Tonight at 7 – AR Symphony River Rhapsodies series starts with Jon Kimura Parker

ASO lowres-jkp-321The Arkansas Symphony Orchestra, Philip Mann, Music Director and Conductor, presents the opening concert of the 2015-2016 River Rhapsodies Chamber Music Series: Artist of Distinction: Jon Kimura Parker on September 29, 2015 at 7:00 PM.

ASO musicians including the Rockefeller Quartet are joined by the 2015-2016 Richard Sheppard Arnold Artist of Distinction, pianist Jon Kimura Parker, for music from Borodin, Hirtz, and Beethoven in the beautiful Great Hall of the Clinton Presidential Center. A cash bar is open at 6 PM and at intermission, and patrons are invited to carry drinks into the hall. Media sponsor for the River Rhapsodies Chamber Music Series is KUAR/KLRE.

Tickets are $23; active duty military and student tickets are $10 are can be purchased online at www.ArkansasSymphony.org; at the Clinton Presidential Center box office beginning 60 minutes prior to a concert; or by phone at 501-666-1761, ext. 100.

Artists

Jon Kimura Parker, piano

Rockefeller Quartet:

  • Katherine Williamson, violin
  • Trisha McGovern, violin
  • Katherine Reynolds, viola
  • Aaron Ludwig, cello

Leanna Booze, oboe

Kelly Johnson, clarinet

Susan Bell León, bassoon

David Renfro, horn

Program

BORODIN                            String Quartet No. 2 in D Major

HIRTZ                                    Wizard of Oz Fantasy

BEETHOVEN                       Quintet for Piano and Winds, Op. 16

Program Notes:

Mr. Parker on Hirtz’s Fantasy, from http://www.jonkimuraparker.com:

My friend and colleague, the composer William Hirtz, can work pianistic miracles out of harmony, rhythm and texture. Several years ago he showed me a piano duet Fantasy that he had composed using several of Harold Arlen’s iconic themes from the “Wizard of Oz” soundtrack. It was joyous, technically raucous, and seemingly featured dozens of notes all at once. I jokingly commented that I if he could arrange this Fantasy for one piano two hands, I would happily play it. I thought nothing more about it.

Fast forward several months: one day my fax machine started up and several insanely dotted pages spewed forth. I recognized the music – it was indeed the Fantasy arranged for two hands – but couldn’t imagine how it might be played. I called Bill and complained, “Hey, didn’t you know that when you rearrange a four hand work for two hands, that you’re supposed to leave out some of the notes!!

Here is the Wizard of Oz music in all its glory. It’s one of the most difficult works I’ve played, period. If you’re a pianist and would like to order a copy of either the two handed or (more reasonably playable) four handed version, feel free to contact William Hirtz directly at w.hirtz@att.net.

About Arkansas Symphony Orchestra

The Arkansas Symphony Orchestra celebrates its 50th season in 2015-2016, under the leadership of Music Director Philip Mann. ASO is the resident orchestra of Robinson Center Music Hall, and performs more than sixty concerts each year for more than 165,000 people through its Stella Boyle Smith Masterworks Series, ACXIOM Pops LIVE! Series, River Rhapsodies Chamber Music Series, and numerous concerts performed around the state of Arkansas, in addition to serving central Arkansas through numerous community outreach programs and bringing live symphonic music education to over 26,000 school children and over 200 schools.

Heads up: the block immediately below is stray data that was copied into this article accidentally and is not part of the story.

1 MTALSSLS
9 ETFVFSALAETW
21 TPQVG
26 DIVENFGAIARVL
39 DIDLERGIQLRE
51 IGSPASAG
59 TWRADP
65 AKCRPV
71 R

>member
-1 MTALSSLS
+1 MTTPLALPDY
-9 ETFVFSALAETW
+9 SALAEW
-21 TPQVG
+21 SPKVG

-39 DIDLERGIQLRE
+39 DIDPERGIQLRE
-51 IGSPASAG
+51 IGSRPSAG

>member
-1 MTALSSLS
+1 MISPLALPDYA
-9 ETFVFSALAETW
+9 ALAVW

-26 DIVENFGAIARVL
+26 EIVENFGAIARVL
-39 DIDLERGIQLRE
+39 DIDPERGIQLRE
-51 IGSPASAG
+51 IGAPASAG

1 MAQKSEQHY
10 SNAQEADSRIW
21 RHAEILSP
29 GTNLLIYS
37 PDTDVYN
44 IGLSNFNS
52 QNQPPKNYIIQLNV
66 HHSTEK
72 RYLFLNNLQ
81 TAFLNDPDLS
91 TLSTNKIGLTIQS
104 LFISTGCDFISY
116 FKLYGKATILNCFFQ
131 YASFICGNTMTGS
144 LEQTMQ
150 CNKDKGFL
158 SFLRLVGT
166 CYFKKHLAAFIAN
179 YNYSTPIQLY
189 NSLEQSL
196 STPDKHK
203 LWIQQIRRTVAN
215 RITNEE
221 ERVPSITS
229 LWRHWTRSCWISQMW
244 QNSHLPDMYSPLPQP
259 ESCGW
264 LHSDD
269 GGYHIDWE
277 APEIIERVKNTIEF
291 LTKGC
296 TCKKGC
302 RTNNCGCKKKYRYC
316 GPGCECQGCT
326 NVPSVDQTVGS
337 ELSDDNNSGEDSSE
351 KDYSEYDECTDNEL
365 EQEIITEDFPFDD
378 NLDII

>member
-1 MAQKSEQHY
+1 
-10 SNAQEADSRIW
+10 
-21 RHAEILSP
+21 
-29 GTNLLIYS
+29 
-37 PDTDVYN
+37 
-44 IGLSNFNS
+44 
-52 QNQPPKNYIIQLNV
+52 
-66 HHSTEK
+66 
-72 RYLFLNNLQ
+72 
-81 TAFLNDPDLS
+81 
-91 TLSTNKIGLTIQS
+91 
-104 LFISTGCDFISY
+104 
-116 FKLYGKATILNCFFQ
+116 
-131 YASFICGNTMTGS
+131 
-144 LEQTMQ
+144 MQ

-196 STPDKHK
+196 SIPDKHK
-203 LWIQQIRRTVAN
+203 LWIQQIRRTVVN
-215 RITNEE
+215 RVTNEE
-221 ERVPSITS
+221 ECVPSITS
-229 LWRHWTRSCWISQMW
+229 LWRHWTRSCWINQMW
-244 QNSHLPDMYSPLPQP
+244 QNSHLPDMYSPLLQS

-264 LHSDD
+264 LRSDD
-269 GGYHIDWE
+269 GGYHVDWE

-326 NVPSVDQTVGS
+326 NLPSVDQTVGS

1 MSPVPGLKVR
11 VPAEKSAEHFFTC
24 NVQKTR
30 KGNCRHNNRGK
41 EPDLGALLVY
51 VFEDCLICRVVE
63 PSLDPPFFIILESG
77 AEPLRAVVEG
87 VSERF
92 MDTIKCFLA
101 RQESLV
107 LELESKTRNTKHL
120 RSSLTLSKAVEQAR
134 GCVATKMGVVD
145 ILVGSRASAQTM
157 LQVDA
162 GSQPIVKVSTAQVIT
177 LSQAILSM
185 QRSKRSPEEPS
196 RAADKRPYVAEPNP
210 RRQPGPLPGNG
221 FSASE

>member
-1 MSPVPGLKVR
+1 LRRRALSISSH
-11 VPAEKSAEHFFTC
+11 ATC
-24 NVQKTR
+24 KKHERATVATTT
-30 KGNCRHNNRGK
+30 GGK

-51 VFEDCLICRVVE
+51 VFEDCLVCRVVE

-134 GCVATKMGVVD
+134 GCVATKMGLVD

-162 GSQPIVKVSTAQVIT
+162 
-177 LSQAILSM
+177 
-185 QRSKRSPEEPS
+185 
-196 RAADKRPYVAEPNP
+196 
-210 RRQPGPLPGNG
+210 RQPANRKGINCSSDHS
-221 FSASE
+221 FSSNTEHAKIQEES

For more information about the Arkansas Symphony Orchestra call 501-666-1761 or visit www.ArkansasSymphony.org

Music for Double Reeds in free ASO concert this afternoon at UAMS.

aso_2-colorThe Ruth Allen UAMS Series takes place from time to time at UAMS and is free.  This afternoon at 4:30pm will be the latest concert in the series.

The musicians today will be music for double reeds!

TAYLOR Bach Goes North
BOZZA Shepherds of Provence
DIETZE Variations on a Hungarian Folksong
RATHBUN Two Marches
BACH Three Part Inventions No. 8, No. 13, and No. 15
BROUGHTON Music for Oboes
RUNNING Quodlibet
TAYLOR Bach Goes to Sea

As always, the concert is free and everyone is invited. It should be a nice way to start the holiday season. We look forward to seeing you there.

Here are the directions for the concert:

From Markham, turn south onto Hooper St.
Follow signs to Parking Lot 1.
Enter the lot, which goes underground.
Take the elevator to the “top” of the parking Lot 1, which immediately adjoins the back side of the lobby.
The Music Room is at the west end of the lobby, behind the grand piano.

Artist of Distinction Vadim Gluzman headlines ASO River Rhapsodies Chamber Concert tonight 

The Arkansas Symphony Orchestra (ASO), Philip Mann, Music Director and Conductor, presents the fifth concert of the 2014-2015 Landers FIAT River Rhapsodies Chamber Music Series: Artist of Distinction: Vadim Gluzman, on March 3rd at 7:00 PM.

ASO musicians are joined by the Richard Sheppard Arnold Artist of Distinction for chamber music by Dohnanyi, Stephanie Berg, Auerbach, and Bruch in the beautiful Great Hall of the Clinton Presidential Center, 1200 President Clinton Ave., Little Rock.

A cash bar is open at 6 PM and at intermission, and patrons are invited to carry drinks into the hall. Media sponsor for the River Rhapsodies Chamber Music Series is KUAR/KLRE.

Tickets are $23; active duty military and student tickets are $10 are can be purchased online at http://www.ArkansasSymphony.org; at the Clinton Presidential Center box office beginning 60 minutes prior to a concert; or by phone at 501-666-1761, ext. 100.

ARTISTS

Richard Sheppard Arnold Artist of Distinction: Vadim Gluzman, violin

Algimantis Staskevicius, Tatiana Kotcherguina, Kiril Laskarov, violin